Dukes Meadows Permanent Tennis 'Dome' Refused

Hounslow Council Planning Committee turn down latest attempt

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Tim Henman coaches local school children at Dukes Meadows

Council to Block Tennis Dome Plan

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A plan for a permanent tennis hall to replace an 'air dome' at Dukes Meadows Tennis Centre at Dan Mason Drive, has been turned down by Hounslow Council's Planning Committee.

This is the latest turn in the long-running attempt by the club to have a permanent structure, in place of the temporary dome which benefits from planning permission for the winter months, from October to April.

Three letters of objection had been received from locals and 123 letters of support for the latest application which came after an appeal by the Club against a previous decision. On this occasion, Hounslow planning officials had recommended the application for approval subject to conditions and a S.106 agreement.

But the Planning meeting turned down the proposal as it was not satisfied that the club's plan to allow children from across the borough be allowed to benefit from free tennis coaching , would be enough to mitigate the harm to the area which is zoned as Metropolitan Open Land.

The 'dome' has had a chequered history.The five synthetic surfaced tennis courts, in an area immediately west of the existing pavilion, are covered by the inflatable dome for half the year (October -April ).

The GLA had requested further information regarding the principle of land use on the site. Generally speaking, the construction of new buildings is regarded as inappropriate in a Green Belt zone unless there are exceptional circumstances. Provision of outdoor sport and recreation is regarded as exceptional, as long as it preserves the openness of the land.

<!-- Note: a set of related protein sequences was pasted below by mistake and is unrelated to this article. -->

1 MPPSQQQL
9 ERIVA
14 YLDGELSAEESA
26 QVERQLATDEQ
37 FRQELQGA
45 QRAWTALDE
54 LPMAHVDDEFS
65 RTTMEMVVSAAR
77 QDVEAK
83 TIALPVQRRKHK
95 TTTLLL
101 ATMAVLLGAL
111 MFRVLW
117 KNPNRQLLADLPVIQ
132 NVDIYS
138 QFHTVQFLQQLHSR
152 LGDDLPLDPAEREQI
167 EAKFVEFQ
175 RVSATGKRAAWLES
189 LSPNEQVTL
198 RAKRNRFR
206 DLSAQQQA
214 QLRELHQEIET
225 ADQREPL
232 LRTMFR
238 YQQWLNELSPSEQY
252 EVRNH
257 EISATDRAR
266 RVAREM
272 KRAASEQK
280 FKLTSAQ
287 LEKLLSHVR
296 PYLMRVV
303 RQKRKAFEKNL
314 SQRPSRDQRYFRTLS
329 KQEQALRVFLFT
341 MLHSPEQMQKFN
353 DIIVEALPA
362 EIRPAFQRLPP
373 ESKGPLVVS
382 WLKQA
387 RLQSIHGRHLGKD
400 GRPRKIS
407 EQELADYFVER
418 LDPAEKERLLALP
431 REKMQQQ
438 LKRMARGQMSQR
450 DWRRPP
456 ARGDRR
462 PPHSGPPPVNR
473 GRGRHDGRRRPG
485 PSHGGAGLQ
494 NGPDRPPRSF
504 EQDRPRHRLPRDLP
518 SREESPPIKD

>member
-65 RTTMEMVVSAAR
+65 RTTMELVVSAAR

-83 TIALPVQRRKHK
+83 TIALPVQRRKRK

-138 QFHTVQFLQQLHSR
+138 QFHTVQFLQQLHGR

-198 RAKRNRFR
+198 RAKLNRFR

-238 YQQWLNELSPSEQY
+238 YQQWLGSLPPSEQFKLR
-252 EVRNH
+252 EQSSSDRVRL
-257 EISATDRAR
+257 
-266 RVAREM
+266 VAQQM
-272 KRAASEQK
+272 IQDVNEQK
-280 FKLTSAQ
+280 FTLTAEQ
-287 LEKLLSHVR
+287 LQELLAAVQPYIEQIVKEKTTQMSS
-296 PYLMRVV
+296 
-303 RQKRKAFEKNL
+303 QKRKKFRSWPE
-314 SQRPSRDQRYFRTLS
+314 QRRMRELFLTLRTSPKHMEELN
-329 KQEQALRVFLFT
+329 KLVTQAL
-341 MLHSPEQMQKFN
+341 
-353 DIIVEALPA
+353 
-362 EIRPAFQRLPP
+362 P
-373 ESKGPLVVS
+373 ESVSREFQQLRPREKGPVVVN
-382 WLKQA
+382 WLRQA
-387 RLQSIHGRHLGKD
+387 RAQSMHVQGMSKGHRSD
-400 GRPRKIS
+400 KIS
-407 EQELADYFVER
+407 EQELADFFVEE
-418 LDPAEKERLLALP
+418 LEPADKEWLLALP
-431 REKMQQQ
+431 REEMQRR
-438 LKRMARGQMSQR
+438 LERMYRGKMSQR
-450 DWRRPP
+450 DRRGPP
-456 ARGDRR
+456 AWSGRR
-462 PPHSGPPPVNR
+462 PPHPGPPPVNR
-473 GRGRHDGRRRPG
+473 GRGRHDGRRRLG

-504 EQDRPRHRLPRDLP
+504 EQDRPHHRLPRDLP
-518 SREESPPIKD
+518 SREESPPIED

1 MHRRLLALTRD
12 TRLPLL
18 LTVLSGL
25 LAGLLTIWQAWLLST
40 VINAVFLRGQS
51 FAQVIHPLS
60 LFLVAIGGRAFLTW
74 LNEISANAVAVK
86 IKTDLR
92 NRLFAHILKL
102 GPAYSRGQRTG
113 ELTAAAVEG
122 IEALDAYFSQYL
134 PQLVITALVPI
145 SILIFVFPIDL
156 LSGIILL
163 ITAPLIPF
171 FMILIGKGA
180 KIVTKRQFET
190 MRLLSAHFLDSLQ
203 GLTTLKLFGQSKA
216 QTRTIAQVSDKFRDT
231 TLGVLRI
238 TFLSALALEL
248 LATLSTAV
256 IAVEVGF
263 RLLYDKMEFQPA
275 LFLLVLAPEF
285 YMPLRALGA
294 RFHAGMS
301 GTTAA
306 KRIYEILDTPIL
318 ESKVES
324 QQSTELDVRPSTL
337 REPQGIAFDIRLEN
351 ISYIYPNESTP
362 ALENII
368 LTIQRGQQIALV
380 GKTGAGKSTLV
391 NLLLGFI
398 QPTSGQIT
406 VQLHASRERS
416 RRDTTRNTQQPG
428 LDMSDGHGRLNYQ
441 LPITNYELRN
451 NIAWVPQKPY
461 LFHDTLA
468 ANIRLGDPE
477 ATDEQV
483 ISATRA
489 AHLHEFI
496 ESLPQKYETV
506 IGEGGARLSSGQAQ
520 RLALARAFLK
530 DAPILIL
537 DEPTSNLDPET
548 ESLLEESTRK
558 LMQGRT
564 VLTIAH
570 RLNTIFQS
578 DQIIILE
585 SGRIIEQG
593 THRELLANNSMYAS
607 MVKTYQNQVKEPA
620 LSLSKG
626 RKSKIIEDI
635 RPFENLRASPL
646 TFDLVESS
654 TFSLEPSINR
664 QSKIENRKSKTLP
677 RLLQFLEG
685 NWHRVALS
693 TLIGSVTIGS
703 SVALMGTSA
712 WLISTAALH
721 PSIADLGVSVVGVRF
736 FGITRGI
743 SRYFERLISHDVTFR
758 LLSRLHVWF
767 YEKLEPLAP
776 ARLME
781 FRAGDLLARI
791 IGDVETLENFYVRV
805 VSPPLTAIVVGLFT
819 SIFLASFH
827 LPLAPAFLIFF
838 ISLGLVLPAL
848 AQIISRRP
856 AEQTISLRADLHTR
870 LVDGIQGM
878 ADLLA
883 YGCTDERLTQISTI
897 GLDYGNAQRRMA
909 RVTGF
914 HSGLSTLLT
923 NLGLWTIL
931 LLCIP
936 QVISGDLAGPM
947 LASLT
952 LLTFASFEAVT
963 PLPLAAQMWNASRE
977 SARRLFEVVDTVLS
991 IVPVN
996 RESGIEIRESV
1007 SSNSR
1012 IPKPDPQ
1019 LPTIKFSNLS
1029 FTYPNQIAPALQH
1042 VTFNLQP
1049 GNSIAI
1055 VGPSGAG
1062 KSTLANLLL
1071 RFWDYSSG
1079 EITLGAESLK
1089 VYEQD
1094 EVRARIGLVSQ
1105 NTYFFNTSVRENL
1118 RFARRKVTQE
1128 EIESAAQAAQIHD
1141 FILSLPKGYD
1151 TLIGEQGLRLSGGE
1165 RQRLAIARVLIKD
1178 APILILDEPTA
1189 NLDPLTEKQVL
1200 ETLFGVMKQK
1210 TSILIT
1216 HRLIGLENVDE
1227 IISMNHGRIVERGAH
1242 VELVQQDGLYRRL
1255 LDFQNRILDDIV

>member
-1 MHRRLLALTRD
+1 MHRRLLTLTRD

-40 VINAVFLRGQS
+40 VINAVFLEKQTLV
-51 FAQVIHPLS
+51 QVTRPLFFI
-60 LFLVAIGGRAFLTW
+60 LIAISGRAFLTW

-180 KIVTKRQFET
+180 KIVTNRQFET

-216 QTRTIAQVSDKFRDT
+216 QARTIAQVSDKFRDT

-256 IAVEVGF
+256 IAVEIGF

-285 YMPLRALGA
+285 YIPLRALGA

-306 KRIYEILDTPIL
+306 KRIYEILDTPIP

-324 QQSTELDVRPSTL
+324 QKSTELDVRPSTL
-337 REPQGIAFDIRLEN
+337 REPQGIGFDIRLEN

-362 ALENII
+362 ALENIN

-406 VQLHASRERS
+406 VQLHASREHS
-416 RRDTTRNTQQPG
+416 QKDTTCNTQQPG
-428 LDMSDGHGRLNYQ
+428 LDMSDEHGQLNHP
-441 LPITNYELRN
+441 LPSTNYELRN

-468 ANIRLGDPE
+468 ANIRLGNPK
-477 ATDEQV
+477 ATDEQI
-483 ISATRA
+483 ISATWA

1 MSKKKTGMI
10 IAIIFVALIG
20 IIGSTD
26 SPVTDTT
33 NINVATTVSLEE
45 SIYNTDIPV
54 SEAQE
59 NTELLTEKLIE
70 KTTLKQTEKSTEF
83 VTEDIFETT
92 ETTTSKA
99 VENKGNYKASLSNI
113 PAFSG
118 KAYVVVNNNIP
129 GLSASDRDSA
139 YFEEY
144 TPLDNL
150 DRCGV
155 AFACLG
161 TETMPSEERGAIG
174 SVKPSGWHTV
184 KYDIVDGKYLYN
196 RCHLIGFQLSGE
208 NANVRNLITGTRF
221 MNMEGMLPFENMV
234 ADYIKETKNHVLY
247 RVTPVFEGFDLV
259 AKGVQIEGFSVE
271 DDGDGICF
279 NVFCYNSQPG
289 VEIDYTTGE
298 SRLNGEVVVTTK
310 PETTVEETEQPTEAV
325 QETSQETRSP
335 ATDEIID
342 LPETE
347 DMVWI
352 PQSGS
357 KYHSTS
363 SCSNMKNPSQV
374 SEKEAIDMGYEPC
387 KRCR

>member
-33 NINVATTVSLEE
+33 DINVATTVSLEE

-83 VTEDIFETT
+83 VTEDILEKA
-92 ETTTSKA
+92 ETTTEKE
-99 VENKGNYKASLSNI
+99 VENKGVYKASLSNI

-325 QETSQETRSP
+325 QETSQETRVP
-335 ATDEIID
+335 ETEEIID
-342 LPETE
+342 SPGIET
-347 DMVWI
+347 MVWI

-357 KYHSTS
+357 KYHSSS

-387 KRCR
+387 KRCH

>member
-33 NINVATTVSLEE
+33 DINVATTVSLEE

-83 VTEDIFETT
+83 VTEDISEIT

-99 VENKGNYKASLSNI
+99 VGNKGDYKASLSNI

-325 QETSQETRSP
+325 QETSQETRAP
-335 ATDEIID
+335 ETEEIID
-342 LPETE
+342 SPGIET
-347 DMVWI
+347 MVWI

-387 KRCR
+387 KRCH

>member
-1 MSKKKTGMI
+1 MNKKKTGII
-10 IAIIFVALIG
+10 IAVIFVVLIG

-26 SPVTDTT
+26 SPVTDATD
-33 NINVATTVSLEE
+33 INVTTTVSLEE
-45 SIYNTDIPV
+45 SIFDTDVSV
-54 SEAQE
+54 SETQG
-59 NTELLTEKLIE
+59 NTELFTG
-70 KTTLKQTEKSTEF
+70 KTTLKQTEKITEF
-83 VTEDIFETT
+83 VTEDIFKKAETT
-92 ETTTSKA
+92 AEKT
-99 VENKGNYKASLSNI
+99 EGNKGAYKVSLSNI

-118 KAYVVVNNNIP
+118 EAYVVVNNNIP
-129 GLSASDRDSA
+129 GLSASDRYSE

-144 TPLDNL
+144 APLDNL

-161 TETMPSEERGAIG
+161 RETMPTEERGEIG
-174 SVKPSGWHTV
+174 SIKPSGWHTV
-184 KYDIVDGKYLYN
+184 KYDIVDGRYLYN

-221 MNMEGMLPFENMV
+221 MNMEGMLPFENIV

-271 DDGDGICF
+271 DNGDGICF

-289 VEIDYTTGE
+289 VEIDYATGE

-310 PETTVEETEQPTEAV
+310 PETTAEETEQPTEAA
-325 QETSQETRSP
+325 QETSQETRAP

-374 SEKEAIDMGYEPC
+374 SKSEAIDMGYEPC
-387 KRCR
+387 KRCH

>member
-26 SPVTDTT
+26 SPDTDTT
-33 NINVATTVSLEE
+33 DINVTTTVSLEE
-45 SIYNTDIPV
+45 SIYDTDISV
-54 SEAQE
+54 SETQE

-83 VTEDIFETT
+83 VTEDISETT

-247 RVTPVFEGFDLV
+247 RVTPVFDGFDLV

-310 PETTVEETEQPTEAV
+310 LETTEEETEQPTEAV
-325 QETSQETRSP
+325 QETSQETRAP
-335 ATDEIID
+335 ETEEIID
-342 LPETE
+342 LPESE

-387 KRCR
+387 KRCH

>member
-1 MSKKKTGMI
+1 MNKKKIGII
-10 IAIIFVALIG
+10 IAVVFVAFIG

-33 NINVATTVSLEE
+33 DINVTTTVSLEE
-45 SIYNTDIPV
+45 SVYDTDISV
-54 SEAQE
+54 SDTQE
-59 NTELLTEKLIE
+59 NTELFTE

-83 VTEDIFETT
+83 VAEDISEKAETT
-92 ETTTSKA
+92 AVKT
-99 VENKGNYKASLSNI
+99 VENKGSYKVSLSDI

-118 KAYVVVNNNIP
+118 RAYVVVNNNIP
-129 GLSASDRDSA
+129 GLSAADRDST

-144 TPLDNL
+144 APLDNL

As the dome over the courts was to transfer an outdoor recreational facility into an indoor one, it was regarded as "inappropriate development". It would have to demonstrate that there were "very special circumstances" before it could be allowed.

The circumstances which would outweigh the harm to Metropolitan Open Land, incuded that it provided inexpensive access to elite facilities and coaching for all the community, especially local children, and this community benefit would continue to operate at an improved level with the permanent building. A proposed improved design of a structure lower than the existing dome which was of a dark green colour, would be less intrusive, the applicant claimed.

The applicant had argued that a permanent structure would facilitate community use all year round for schools and community groups. The S106 agreement woudl cover the security of the additional hours. It would be a long term boose to the community.

However, while the planning officials considered that on balance, the benefits outweighed the harm to the MOP caused by the structure, councillors did not agree, and voted against the application.

The dome had been operating under a six month seasonal arrangement since last year when the Council turned down an application (00503/B/P31) for a ten year license to run the facility. The decision not to grant a 10 year extension is currently being appealed.

Five years ago, local celebrities including Tim Henman and Clare Balding had called on Council planning officers to have a change of heart over a decision to refuse planning permission for the Dome. At the time the Dukes Meadows Tennis and Golf Centre had claimed it might have to close if it did not get permission.

In 2013, planning permission was granted for the erection of the dome all year round for a period of two years to allow the applicant to work up a more sustainable solution.

November 4, 2017

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